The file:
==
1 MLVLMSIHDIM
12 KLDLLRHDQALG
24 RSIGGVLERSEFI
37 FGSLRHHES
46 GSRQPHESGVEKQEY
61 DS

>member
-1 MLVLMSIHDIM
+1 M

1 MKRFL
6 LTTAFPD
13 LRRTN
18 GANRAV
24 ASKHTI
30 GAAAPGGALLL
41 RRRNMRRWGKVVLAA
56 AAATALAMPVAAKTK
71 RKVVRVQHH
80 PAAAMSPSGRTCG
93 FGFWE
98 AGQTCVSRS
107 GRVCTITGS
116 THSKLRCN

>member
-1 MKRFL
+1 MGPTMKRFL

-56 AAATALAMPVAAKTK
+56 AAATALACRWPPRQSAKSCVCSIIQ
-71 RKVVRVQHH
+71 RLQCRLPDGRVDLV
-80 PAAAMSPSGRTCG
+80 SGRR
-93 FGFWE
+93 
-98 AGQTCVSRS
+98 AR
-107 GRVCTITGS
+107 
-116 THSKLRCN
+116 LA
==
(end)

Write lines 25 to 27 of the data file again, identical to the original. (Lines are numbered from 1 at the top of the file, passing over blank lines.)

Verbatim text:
-1 MKRFL
+1 MGPTMKRFL

-56 AAATALAMPVAAKTK